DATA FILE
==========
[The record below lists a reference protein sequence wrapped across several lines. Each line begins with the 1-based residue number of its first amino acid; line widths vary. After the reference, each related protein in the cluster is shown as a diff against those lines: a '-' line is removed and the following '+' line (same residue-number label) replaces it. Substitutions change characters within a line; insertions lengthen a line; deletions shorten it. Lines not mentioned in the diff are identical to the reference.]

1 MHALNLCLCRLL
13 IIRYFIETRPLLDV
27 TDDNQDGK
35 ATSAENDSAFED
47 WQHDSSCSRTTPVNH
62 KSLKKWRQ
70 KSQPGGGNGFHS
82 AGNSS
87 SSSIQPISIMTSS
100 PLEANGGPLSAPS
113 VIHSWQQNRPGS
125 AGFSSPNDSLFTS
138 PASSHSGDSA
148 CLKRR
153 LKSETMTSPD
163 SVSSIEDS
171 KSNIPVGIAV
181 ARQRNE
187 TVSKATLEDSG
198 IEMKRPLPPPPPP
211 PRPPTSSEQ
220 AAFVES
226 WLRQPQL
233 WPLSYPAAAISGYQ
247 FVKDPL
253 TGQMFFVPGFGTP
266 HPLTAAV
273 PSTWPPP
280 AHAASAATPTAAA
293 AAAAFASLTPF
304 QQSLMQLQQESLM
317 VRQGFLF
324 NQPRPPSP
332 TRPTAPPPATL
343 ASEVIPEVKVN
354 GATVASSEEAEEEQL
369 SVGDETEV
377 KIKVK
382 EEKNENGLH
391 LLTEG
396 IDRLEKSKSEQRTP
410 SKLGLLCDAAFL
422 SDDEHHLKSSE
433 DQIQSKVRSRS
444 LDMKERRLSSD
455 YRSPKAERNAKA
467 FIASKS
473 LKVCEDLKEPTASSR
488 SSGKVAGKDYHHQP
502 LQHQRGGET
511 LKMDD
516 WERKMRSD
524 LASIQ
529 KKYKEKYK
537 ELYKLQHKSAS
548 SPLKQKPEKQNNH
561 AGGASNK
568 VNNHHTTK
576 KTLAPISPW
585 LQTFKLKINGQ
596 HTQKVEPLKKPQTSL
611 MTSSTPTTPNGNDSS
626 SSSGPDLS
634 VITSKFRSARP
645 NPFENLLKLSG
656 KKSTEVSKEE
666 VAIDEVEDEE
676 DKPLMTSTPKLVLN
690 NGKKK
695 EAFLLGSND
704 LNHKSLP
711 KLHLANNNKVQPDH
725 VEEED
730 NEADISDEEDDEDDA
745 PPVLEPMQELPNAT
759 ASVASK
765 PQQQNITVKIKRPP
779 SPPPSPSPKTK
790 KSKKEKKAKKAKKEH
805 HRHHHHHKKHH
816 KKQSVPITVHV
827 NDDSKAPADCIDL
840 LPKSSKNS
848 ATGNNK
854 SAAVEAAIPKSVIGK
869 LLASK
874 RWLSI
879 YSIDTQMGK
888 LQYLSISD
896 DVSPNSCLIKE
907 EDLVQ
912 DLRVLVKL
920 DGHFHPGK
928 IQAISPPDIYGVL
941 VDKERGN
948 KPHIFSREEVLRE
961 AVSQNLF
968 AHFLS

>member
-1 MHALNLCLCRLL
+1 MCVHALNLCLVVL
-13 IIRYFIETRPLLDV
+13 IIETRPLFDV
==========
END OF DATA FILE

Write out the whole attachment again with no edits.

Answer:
[The record below lists a reference protein sequence wrapped across several lines. Each line begins with the 1-based residue number of its first amino acid; line widths vary. After the reference, each related protein in the cluster is shown as a diff against those lines: a '-' line is removed and the following '+' line (same residue-number label) replaces it. Substitutions change characters within a line; insertions lengthen a line; deletions shorten it. Lines not mentioned in the diff are identical to the reference.]

1 MHALNLCLCRLL
13 IIRYFIETRPLLDV
27 TDDNQDGK
35 ATSAENDSAFED
47 WQHDSSCSRTTPVNH
62 KSLKKWRQ
70 KSQPGGGNGFHS
82 AGNSS
87 SSSIQPISIMTSS
100 PLEANGGPLSAPS
113 VIHSWQQNRPGS
125 AGFSSPNDSLFTS
138 PASSHSGDSA
148 CLKRR
153 LKSETMTSPD
163 SVSSIEDS
171 KSNIPVGIAV
181 ARQRNE
187 TVSKATLEDSG
198 IEMKRPLPPPPPP
211 PRPPTSSEQ
220 AAFVES
226 WLRQPQL
233 WPLSYPAAAISGYQ
247 FVKDPL
253 TGQMFFVPGFGTP
266 HPLTAAV
273 PSTWPPP
280 AHAASAATPTAAA
293 AAAAFASLTPF
304 QQSLMQLQQESLM
317 VRQGFLF
324 NQPRPPSP
332 TRPTAPPPATL
343 ASEVIPEVKVN
354 GATVASSEEAEEEQL
369 SVGDETEV
377 KIKVK
382 EEKNENGLH
391 LLTEG
396 IDRLEKSKSEQRTP
410 SKLGLLCDAAFL
422 SDDEHHLKSSE
433 DQIQSKVRSRS
444 LDMKERRLSSD
455 YRSPKAERNAKA
467 FIASKS
473 LKVCEDLKEPTASSR
488 SSGKVAGKDYHHQP
502 LQHQRGGET
511 LKMDD
516 WERKMRSD
524 LASIQ
529 KKYKEKYK
537 ELYKLQHKSAS
548 SPLKQKPEKQNNH
561 AGGASNK
568 VNNHHTTK
576 KTLAPISPW
585 LQTFKLKINGQ
596 HTQKVEPLKKPQTSL
611 MTSSTPTTPNGNDSS
626 SSSGPDLS
634 VITSKFRSARP
645 NPFENLLKLSG
656 KKSTEVSKEE
666 VAIDEVEDEE
676 DKPLMTSTPKLVLN
690 NGKKK
695 EAFLLGSND
704 LNHKSLP
711 KLHLANNNKVQPDH
725 VEEED
730 NEADISDEEDDEDDA
745 PPVLEPMQELPNAT
759 ASVASK
765 PQQQNITVKIKRPP
779 SPPPSPSPKTK
790 KSKKEKKAKKAKKEH
805 HRHHHHHKKHH
816 KKQSVPITVHV
827 NDDSKAPADCIDL
840 LPKSSKNS
848 ATGNNK
854 SAAVEAAIPKSVIGK
869 LLASK
874 RWLSI
879 YSIDTQMGK
888 LQYLSISD
896 DVSPNSCLIKE
907 EDLVQ
912 DLRVLVKL
920 DGHFHPGK
928 IQAISPPDIYGVL
941 VDKERGN
948 KPHIFSREEVLRE
961 AVSQNLF
968 AHFLS

>member
-1 MHALNLCLCRLL
+1 MCVHALNLCLVVL
-13 IIRYFIETRPLLDV
+13 IIETRPLFDV